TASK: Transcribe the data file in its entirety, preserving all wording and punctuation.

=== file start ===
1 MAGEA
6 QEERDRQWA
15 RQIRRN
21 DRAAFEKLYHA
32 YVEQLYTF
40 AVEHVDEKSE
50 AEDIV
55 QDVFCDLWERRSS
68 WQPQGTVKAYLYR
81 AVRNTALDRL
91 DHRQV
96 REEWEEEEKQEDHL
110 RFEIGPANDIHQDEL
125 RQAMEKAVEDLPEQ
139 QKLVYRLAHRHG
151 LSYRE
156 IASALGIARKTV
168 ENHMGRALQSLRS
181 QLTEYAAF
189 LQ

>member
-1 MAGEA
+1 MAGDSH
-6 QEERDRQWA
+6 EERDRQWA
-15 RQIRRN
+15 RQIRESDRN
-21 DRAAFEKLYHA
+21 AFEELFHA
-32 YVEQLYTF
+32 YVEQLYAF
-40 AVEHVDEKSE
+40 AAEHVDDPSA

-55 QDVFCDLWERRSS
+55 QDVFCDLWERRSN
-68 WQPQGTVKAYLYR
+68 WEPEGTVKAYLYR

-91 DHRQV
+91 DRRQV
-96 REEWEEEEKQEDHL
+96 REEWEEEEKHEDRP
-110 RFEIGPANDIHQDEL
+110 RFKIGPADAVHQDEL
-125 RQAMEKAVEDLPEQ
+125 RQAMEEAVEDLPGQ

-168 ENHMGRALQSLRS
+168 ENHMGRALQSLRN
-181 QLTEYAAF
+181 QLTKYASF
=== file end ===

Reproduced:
1 MAGEA
6 QEERDRQWA
15 RQIRRN
21 DRAAFEKLYHA
32 YVEQLYTF
40 AVEHVDEKSE
50 AEDIV
55 QDVFCDLWERRSS
68 WQPQGTVKAYLYR
81 AVRNTALDRL
91 DHRQV
96 REEWEEEEKQEDHL
110 RFEIGPANDIHQDEL
125 RQAMEKAVEDLPEQ
139 QKLVYRLAHRHG
151 LSYRE
156 IASALGIARKTV
168 ENHMGRALQSLRS
181 QLTEYAAF
189 LQ

>member
-1 MAGEA
+1 MAGDSH
-6 QEERDRQWA
+6 EERDRQWA
-15 RQIRRN
+15 RQIRESDRN
-21 DRAAFEKLYHA
+21 AFEELFHA
-32 YVEQLYTF
+32 YVEQLYAF
-40 AVEHVDEKSE
+40 AAEHVDDPSA

-55 QDVFCDLWERRSS
+55 QDVFCDLWERRSN
-68 WQPQGTVKAYLYR
+68 WEPEGTVKAYLYR

-91 DHRQV
+91 DRRQV
-96 REEWEEEEKQEDHL
+96 REEWEEEEKHEDRP
-110 RFEIGPANDIHQDEL
+110 RFKIGPADAVHQDEL
-125 RQAMEKAVEDLPEQ
+125 RQAMEEAVEDLPGQ

-168 ENHMGRALQSLRS
+168 ENHMGRALQSLRN
-181 QLTEYAAF
+181 QLTKYASF